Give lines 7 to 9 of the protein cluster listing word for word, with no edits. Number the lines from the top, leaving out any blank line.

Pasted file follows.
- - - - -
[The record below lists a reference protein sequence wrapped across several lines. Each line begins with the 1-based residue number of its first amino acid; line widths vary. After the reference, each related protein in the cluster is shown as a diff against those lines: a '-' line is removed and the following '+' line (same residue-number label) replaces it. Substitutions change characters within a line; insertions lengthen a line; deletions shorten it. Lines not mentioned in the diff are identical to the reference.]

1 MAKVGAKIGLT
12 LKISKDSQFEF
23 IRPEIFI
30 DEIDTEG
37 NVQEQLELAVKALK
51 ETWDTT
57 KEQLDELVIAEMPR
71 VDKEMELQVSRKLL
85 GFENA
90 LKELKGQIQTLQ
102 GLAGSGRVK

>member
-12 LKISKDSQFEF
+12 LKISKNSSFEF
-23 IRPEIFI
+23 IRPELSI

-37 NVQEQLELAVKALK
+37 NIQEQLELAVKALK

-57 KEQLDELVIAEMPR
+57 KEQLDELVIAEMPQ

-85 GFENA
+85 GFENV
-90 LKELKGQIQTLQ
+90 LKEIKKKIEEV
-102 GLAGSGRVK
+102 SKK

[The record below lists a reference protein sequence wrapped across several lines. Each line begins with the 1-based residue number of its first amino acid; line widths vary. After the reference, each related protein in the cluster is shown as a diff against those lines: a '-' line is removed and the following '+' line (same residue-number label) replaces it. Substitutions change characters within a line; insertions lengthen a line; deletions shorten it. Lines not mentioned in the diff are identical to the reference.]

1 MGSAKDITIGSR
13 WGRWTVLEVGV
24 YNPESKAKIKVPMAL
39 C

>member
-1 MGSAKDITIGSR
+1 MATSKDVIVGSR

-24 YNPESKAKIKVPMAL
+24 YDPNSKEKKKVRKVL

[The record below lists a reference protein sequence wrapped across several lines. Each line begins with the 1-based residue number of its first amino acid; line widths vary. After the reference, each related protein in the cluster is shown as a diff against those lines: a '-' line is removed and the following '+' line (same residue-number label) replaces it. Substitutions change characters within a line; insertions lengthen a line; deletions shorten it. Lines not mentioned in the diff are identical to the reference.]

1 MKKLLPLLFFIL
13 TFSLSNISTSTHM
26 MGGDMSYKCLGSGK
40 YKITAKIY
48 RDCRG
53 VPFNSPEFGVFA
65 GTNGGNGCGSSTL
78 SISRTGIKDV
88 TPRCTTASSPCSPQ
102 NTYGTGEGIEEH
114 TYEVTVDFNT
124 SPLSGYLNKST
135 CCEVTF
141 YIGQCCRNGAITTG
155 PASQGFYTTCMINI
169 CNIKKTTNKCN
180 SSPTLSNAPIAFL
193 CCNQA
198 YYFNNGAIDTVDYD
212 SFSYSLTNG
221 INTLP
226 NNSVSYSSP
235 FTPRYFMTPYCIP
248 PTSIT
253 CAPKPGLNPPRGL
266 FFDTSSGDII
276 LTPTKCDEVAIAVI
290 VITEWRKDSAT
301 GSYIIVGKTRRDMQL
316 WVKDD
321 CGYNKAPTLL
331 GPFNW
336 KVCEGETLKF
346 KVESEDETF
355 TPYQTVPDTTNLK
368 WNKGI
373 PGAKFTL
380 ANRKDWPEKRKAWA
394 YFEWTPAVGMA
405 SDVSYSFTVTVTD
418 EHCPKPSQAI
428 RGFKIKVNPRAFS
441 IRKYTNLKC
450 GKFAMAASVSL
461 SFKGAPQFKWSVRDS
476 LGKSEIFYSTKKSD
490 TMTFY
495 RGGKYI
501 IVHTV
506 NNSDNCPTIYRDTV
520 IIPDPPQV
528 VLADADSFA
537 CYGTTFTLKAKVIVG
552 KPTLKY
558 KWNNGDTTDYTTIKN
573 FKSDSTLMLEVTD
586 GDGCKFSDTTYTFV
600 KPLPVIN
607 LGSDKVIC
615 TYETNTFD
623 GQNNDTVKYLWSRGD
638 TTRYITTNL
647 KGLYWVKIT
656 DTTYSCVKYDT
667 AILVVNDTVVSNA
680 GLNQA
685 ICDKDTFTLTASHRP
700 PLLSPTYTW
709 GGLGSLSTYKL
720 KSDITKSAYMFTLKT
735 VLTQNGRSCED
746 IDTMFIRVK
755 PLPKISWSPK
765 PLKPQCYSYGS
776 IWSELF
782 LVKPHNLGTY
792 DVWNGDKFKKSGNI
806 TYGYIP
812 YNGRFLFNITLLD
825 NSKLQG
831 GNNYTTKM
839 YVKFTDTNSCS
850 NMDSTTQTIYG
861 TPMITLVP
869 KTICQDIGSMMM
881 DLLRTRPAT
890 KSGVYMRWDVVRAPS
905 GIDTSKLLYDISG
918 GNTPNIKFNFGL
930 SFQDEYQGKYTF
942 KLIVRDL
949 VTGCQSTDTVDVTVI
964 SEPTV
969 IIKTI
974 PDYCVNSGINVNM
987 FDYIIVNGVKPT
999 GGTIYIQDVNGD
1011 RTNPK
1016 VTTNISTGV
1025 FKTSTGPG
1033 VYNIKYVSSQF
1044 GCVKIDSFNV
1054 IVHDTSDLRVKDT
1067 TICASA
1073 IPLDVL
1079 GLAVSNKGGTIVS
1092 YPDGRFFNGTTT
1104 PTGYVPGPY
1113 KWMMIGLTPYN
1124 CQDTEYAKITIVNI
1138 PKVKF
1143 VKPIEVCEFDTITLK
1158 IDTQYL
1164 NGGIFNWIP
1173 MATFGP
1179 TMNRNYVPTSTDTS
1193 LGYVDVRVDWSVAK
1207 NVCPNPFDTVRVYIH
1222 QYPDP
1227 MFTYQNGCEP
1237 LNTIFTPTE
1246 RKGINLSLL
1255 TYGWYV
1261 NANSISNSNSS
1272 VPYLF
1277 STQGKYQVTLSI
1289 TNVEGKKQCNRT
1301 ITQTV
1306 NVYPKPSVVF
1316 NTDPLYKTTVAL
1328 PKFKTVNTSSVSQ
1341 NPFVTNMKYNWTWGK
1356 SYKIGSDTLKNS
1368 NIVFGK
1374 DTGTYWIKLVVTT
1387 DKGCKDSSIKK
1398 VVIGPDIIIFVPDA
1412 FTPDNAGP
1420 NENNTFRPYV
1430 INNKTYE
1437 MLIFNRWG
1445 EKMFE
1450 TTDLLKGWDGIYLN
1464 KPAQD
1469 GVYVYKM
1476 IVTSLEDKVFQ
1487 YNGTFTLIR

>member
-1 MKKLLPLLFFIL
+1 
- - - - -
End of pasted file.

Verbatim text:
51 ETWDTT
57 KEQLDELVIAEMPR
71 VDKEMELQVSRKLL